Funny how opening that pandora’s box almost makes having a couple of hours a day to myself feel worse than none.  It’s a bit like when you’re hunkered down in a massively busy work period and there’s no option, you just have to get on with it.  Once it’s over, the blinkers fall away and you see what a mess your life is in.  Having some quality me-time seems to have opened up a sealed away part of me and made me want more, almost (but not quite) to the point of resenting the kids once they are back again from midday onwards.  Weird, I know.  That too will pass.

I’m not complaining, mind you. It’s many years since I could attempt to train with any likelihood of actually achieving my aims.  I dutifully record my running split times and heart rate, noting how little my pace changes, how close to my max heart rate I normally am, and feeling slightly over-awed by trying to do anything about either.  I’m ruefully realising how long it is since I pushed myself out of my comfort zone physically. It’s easy enough to be all gung-ho in theory – talking a good game, signing up for races, downloading training plans, buying kit.  But getting out there and going faster for longer and more often than is enjoyable, hurts.  Really hurts. And my nearly 40 year old body is complaining. The knee support is back on, my feet are sore, my left hip aches.  Mental toughness seems to have seeped away as comfortably active years have sidled on.  I do have a pin up spurring me on though.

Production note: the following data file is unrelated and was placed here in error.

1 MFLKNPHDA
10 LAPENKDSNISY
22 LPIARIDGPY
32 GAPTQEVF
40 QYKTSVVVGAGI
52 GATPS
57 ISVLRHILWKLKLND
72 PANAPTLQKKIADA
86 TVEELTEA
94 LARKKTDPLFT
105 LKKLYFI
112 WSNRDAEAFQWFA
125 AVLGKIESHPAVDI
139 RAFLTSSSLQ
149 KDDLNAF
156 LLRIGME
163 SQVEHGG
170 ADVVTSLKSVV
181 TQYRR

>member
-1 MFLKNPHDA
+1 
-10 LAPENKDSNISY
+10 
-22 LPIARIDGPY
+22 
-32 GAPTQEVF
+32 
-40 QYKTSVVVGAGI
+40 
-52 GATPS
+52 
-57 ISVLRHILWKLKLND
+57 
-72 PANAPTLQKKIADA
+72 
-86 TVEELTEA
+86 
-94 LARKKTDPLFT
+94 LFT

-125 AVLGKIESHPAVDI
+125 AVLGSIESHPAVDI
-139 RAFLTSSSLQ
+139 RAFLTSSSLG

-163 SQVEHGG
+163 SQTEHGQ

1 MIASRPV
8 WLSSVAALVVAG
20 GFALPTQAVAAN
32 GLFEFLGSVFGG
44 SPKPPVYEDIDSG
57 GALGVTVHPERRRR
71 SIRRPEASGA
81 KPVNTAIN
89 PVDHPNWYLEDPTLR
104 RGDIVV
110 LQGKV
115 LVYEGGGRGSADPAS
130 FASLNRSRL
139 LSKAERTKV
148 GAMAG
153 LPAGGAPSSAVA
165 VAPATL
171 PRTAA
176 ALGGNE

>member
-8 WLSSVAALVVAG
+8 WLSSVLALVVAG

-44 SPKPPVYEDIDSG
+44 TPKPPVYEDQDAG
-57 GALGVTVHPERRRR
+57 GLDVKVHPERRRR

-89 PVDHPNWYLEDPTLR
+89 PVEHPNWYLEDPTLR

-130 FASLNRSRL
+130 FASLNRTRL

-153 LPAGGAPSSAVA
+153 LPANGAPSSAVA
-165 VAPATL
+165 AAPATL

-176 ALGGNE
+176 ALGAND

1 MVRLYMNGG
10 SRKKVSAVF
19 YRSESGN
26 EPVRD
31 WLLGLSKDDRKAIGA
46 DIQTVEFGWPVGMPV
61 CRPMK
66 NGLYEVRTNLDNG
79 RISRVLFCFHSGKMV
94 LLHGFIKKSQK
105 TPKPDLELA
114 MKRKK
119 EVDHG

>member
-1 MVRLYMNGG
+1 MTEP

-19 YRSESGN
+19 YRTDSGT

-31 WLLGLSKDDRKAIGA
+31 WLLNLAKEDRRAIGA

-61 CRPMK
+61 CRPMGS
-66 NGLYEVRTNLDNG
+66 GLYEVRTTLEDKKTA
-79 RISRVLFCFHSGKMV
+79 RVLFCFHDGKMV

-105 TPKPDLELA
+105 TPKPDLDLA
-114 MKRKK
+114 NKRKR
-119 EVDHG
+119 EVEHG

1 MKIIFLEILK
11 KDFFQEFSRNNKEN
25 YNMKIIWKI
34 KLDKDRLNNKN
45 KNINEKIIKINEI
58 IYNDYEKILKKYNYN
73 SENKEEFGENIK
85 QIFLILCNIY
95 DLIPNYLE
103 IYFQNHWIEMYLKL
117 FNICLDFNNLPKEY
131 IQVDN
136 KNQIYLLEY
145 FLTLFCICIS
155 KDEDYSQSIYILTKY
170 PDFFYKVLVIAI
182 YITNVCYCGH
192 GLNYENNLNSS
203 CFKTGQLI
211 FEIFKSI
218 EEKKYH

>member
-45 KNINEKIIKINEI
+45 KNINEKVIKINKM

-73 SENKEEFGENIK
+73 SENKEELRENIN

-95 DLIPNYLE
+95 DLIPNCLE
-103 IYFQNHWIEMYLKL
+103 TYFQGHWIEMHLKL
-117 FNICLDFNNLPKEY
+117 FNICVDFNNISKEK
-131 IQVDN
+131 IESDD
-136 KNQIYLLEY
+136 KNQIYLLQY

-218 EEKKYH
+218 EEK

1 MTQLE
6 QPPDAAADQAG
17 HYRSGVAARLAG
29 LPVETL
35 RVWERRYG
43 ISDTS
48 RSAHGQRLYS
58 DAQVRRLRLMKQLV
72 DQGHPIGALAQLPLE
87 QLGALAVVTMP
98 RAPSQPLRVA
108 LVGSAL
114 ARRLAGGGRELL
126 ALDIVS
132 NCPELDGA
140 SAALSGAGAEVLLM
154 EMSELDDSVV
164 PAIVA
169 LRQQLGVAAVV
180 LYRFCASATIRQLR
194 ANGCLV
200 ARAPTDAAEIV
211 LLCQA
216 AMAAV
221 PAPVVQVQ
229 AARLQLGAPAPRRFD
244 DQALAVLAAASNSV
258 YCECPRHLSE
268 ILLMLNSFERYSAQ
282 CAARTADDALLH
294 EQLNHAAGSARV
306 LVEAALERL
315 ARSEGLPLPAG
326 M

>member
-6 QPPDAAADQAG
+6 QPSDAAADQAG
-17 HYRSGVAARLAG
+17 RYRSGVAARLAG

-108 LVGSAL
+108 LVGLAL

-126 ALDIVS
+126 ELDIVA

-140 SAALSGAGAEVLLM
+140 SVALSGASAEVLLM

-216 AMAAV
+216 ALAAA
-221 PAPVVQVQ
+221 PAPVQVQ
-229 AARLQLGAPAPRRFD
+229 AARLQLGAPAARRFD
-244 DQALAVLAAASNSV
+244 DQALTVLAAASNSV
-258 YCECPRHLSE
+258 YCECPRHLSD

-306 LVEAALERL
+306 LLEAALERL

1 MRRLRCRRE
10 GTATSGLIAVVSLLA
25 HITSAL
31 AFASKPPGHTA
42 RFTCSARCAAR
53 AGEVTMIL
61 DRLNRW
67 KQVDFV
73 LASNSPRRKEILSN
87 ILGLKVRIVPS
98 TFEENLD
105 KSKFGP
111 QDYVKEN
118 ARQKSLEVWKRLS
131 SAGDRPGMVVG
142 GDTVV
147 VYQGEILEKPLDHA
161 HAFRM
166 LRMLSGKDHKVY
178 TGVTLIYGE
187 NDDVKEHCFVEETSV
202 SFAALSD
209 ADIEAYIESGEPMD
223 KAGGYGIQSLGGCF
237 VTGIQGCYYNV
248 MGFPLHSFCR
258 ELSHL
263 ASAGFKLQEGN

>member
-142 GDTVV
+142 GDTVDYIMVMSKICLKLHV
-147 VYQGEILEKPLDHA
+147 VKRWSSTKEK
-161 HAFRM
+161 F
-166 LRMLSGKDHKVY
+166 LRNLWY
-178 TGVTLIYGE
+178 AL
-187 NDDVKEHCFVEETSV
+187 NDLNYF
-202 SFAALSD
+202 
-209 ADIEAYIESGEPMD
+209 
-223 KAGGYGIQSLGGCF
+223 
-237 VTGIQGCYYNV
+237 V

Look at those legs! That stomach!  Wow. I know, I know.  Aiming at an Olympic cyclist’s body is a teeny bit unrealistic, but hey, whatever keeps me going. (Picture: Guy Levy/BBC/PA)

And then there’s a gem of a surprise, a nomination from fellow blogger, Mrs D’s Maunderings, for a Super Sweet Blogger award.  Me? Really? Cool :-).  Apparently I, in return, have to answer a few questions and nominate my own bountiful bloggers – a happy virtuous circle of a process.  So see below for more on that, and wishing you happy days till next time.

1. Cookies or Cake – Cake all the way.  Home-made, moist, preferably a big wedge of it with a really good coffee. Often swayed by weird combos – last one was orange, pistachio and polenta.  Yum.